Nearly 70 years ago, J. Howard Miller created a poster that would go down in history. It featured a woman, her hair tied back in a bandana, flexing her bicep and declaring, “We can do it!” The poster, designed to recruit women into a depleted workforce during World War II, was displayed in a Westinghouse factory for two weeks in February 1942. There it remained until it was rediscovered in the late 1970s. Since then it has been associated with Rosie the Riveter, the legendary symbol of changing women’s roles in the 20th century.

Back when Miller was creating posters for the war effort, a real-life Rosie was making history as well. Rose Penny Ross, 96, and a resident of the Missouri Veterans Home in Mexico, became a Women’s Air Force Service Pilot in 1943. But it wasn’t until 1977 that she and the other 1,000 WASPs serving in World War II were considered part of the military. On March 10, 2010, Ross and about 300 other remaining WASPs received a congressional gold medal from President Barack Obama in Washington, D.C.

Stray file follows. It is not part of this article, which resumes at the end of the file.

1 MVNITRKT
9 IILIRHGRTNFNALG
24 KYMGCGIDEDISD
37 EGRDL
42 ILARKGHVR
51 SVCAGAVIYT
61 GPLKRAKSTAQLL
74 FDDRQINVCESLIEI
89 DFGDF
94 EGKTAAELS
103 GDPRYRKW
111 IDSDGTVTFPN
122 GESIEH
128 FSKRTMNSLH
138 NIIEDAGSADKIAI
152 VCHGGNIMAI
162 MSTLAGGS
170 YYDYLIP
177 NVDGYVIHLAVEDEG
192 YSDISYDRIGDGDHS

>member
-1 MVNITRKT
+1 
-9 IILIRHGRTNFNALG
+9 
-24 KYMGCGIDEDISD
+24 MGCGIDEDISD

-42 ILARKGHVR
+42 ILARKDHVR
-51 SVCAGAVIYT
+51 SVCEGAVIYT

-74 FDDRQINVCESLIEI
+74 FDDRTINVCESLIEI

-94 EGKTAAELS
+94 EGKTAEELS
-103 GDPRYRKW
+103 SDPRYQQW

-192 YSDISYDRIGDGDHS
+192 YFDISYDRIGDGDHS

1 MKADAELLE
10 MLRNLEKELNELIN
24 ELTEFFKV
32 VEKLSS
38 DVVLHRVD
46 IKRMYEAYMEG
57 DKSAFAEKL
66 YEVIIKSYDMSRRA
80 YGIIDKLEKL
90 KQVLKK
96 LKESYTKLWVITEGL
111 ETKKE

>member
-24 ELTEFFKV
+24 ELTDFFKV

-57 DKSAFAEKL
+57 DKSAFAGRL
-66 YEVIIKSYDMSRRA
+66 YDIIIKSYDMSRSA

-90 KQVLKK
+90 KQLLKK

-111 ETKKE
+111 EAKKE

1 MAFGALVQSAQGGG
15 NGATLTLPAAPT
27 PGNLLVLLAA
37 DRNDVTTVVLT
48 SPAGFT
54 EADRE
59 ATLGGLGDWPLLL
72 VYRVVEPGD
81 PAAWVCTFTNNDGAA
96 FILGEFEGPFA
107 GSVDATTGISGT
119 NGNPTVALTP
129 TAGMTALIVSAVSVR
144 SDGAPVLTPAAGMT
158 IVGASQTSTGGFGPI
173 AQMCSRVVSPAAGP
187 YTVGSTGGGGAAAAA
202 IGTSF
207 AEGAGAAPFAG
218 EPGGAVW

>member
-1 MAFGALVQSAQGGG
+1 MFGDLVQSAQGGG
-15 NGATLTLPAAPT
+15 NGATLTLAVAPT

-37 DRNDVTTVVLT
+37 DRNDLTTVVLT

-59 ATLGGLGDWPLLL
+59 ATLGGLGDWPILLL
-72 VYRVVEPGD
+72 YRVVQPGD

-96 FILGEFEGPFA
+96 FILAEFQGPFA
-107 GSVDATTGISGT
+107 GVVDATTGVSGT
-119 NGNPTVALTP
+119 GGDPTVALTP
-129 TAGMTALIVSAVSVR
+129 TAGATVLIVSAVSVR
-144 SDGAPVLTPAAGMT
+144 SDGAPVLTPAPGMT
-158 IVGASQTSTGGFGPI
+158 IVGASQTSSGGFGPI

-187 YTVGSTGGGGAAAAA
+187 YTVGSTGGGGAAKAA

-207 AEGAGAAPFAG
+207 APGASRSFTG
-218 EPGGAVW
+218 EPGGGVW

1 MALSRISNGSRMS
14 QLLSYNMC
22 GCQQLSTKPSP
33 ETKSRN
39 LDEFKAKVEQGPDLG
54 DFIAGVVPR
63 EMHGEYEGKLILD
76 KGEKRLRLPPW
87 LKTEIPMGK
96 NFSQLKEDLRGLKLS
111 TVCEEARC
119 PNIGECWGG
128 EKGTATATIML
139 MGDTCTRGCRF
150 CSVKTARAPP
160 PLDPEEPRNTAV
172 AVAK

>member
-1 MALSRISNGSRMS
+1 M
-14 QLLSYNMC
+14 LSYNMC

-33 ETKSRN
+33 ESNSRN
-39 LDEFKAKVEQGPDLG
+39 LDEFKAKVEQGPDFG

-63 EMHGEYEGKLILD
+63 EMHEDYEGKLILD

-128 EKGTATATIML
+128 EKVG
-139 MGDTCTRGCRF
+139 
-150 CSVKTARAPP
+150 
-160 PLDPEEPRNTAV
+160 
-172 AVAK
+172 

According to her son Robert of Moberly, Ross was multi-engine rated and qualified to fly planes such as the B-25, the P-38, P-51 and others, including experimental aircraft. Like all WASPs, she flew non-combat missions, and though she had earned her private pilot’s license before the war, she ended her flying career in 1945.

“Mom’s attitude was that she tried to do her part for the war effort,” Ross said. “She did a job that needed to be done and moved on.”

After the war, Rose Penny Ross married and started a family. Robert was born on the family farm in Howard County and during high school had a teacher named Mary Burch Nirmaier. Years later, the late Nirmaier would join Rose as the two WASPs from Missouri to personally receive their long-deserved honor in Washington, D.C.

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